Jack on the rocks
DOTSERO – Like most fishing guides, Jack Bombardier has an array of photos on his website showing clients catching fish.
This month, however, it’s not fish Bombardier wants to catch.
He’s hoping to snag the fishing dock that Bombardier last saw sitting a few yards in front of his house a few miles upstream of Dotsero.
That was before the runoff-charged waters of the Colorado River swept over the dock, on which Bombardier earlier piled a load of large rocks to hold it in place.
Did it work?
“I think it’s still there,” Bombardier said Monday in a telephone conversation. “We had about a foot of water and I had to go out there to clear some brush and rocks from our fence and I wandered out where it should be and I didn’t sink in, so it should still be there.”
Bombardier, owner and head guide for Confluence Casting, LLC (http://www.confluencecasting.com), and his wife, Terena, live about as close to the Colorado River as possible, which is good for hauling his fishing boats into the water, but not so good when runoff creeps up his foundation.
Especially this runoff, which some river watchers have predicted to be one of the highest in a decade.
“The waves up here are huge,” said Bombardier, who has lived in this riverside house since 1986.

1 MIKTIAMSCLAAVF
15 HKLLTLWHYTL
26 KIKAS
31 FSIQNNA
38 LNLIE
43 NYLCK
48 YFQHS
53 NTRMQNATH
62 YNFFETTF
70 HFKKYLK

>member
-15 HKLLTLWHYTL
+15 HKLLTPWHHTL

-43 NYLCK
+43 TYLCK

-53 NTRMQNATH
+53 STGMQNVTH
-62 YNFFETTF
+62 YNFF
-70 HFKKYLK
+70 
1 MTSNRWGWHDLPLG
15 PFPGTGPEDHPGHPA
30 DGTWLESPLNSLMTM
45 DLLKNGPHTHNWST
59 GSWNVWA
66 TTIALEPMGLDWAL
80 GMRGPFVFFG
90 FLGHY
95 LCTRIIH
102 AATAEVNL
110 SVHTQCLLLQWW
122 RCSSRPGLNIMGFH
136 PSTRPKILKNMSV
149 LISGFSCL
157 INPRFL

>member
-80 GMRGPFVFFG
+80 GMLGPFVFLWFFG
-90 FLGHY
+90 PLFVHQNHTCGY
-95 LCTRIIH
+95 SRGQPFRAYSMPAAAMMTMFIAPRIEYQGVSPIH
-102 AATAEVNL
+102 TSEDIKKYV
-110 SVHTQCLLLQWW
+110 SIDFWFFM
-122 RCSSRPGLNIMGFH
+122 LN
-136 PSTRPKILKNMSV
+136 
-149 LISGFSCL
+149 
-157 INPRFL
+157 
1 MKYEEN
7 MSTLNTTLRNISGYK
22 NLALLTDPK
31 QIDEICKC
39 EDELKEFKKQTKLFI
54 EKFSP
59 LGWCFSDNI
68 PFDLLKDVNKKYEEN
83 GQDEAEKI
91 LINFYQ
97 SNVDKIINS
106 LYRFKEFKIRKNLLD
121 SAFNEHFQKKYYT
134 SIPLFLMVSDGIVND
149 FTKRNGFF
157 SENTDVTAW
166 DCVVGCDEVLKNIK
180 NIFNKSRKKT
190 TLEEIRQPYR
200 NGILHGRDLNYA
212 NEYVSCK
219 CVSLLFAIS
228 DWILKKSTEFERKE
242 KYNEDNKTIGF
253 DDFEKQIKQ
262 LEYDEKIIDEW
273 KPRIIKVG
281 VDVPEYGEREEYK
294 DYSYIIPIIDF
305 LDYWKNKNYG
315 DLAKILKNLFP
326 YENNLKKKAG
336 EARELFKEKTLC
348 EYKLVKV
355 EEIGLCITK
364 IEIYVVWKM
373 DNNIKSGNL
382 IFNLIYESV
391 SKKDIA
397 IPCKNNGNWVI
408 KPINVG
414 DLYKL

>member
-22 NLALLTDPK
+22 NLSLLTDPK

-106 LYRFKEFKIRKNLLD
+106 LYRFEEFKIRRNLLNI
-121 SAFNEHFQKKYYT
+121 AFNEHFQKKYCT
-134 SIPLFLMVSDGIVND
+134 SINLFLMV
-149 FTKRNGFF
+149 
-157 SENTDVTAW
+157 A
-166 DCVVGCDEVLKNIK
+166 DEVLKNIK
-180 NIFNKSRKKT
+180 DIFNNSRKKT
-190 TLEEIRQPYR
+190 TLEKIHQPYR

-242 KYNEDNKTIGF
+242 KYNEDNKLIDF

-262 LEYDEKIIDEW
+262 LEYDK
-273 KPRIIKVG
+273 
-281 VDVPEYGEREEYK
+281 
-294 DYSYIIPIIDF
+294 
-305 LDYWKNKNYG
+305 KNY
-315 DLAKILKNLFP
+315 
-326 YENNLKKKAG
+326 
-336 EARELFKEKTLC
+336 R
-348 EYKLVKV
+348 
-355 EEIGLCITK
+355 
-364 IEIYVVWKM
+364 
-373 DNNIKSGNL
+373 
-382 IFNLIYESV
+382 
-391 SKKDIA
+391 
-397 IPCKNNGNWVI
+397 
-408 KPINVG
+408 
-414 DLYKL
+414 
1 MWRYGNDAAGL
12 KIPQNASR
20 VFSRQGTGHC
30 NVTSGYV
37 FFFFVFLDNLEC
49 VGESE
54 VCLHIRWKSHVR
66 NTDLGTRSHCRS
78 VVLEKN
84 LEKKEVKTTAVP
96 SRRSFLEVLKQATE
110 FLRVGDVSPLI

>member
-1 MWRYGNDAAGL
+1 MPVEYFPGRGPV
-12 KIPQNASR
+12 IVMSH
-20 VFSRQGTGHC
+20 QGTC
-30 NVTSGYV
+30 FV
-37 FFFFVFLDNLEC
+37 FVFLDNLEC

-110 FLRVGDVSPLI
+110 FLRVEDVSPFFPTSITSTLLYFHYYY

“No one on the Colorado lives as close to the river as I do. I was a lot more scared three years ago.”
That was the spring of 2011, and as the water edged up the sides of his house, Bombardier made a mark where the river peaked.
“On June 11, 2011, I made a mark where it reached because I thought it would be fun to show people how high it can get,” he said with a laugh. “Crazy, I know, but it’s a nice reference to know where we are in relation to then. This year, the highest we’ve come is 4 inches from that mark.”
There still is a lot of runoff yet to come. The high country still holds snow measured in feet and Arapahoe Basin ski resort announced it will re-open this weekend.
“There’s a ton of snow at 10,000 feet,” Bombardier said. “I skied at A-Basin last Monday and it was like St. Pat’s Day, not Memorial Day.”
The Colorado River on Tuesday was flowing at close to 8,000 cubic feet per second near Kremmling and about 16,000 cfs below Dotsero, with Bombardier’s home close to the middle of that stretch.
The water level has raised concerns in river managers.
The Bureau of Reclamation announced late Tuesday it was increasing releases from the Aspinall dams on the Gunnison River between 1,200 to 1,400 cfs, bringing flows through the Black Canyon and Gunnison Gorge to more than 7,000 cfs.
Flows in the Gunnison River at Delta might reach 12,000 cfs by today.
More releases will be scheduled after the Bureau evaluates Tuesday’s releases and resulting river flow levels.
“For now, releases from Crystal will remain around 6,800 cfs with flows in the Black Canyon around 6,000-6,500 cfs,” according to an agency release Monday.
Even with all that snow yet to melt, Bombardier expressed confidence his house won’t be threatened.
“Three years ago, I was staying awake at night but my house didn’t float away, so I think we’re in good shape,” he said, and a listener could almost hear the fingers being crossed. “I think we may have peaked.”
He looked out at the boisterous river going by, a few yards from his house.
“I think we’re in good shape,” he said with a laugh.